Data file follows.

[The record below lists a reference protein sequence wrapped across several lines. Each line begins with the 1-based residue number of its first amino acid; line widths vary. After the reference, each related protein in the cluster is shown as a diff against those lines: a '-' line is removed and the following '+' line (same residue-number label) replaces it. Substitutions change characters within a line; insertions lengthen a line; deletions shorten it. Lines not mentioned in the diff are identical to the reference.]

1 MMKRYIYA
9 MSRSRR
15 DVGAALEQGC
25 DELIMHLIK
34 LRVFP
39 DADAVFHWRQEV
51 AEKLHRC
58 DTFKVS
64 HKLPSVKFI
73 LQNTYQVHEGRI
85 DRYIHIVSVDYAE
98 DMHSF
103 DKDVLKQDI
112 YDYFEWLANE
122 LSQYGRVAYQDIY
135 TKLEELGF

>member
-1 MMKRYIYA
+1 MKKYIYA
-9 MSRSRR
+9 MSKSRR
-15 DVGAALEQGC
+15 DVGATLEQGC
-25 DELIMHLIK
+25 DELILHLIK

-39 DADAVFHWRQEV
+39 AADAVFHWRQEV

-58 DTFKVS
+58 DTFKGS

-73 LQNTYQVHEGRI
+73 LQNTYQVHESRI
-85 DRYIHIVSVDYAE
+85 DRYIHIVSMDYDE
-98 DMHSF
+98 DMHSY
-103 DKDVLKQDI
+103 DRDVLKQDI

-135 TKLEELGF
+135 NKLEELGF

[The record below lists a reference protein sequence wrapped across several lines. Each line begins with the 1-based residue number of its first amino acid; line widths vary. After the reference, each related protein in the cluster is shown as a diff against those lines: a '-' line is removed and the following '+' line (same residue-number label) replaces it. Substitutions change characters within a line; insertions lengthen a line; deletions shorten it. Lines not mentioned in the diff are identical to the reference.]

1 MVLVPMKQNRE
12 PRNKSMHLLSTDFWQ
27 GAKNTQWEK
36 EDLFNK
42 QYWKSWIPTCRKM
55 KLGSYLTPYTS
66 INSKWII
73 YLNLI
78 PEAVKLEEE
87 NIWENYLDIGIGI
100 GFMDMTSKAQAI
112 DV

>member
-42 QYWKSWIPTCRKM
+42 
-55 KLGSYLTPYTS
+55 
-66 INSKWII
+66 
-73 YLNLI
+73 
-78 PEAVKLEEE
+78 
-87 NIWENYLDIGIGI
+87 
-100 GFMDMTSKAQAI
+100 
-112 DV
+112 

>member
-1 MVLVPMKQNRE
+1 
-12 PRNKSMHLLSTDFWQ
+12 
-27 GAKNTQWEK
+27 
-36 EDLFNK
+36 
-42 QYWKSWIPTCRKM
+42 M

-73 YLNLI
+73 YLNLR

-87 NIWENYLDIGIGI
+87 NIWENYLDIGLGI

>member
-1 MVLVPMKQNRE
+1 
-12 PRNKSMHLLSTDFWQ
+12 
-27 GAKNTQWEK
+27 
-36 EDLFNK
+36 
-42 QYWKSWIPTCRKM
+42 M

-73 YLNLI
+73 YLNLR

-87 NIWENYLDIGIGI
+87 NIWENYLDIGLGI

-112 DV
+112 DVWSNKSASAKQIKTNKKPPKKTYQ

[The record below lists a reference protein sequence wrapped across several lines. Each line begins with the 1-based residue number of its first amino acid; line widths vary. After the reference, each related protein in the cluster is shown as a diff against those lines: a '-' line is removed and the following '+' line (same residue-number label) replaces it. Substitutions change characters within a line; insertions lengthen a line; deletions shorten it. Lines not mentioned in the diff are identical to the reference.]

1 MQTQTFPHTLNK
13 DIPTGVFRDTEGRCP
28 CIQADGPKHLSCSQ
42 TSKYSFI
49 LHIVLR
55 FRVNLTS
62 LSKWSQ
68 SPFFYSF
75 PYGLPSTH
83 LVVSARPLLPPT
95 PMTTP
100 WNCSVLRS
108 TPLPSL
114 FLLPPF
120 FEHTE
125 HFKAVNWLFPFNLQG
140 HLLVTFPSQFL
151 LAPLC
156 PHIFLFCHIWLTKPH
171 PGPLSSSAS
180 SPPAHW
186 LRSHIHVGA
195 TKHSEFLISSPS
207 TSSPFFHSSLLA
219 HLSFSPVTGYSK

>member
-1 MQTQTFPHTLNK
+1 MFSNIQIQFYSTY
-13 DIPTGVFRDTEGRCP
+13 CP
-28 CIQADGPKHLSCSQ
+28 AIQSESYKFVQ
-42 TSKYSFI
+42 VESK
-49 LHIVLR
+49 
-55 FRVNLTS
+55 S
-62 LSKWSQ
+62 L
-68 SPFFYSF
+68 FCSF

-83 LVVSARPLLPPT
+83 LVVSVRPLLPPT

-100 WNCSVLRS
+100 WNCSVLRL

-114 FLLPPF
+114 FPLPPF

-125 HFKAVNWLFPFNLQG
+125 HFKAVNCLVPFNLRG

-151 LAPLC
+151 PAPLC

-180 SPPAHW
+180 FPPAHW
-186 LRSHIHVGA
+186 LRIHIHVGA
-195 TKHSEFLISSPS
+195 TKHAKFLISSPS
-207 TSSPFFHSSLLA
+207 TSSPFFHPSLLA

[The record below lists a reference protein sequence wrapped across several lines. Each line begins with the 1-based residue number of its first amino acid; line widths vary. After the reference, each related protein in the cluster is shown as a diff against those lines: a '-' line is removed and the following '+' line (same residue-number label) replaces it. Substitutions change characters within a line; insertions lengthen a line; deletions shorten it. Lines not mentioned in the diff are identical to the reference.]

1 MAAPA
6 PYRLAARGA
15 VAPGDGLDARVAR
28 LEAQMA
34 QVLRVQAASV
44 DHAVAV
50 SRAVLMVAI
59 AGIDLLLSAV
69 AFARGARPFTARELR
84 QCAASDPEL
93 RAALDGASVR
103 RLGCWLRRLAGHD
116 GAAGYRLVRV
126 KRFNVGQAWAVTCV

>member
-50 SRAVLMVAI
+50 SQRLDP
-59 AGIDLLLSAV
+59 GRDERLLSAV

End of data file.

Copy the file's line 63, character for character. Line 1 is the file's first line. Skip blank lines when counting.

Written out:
-78 PEAVKLEEE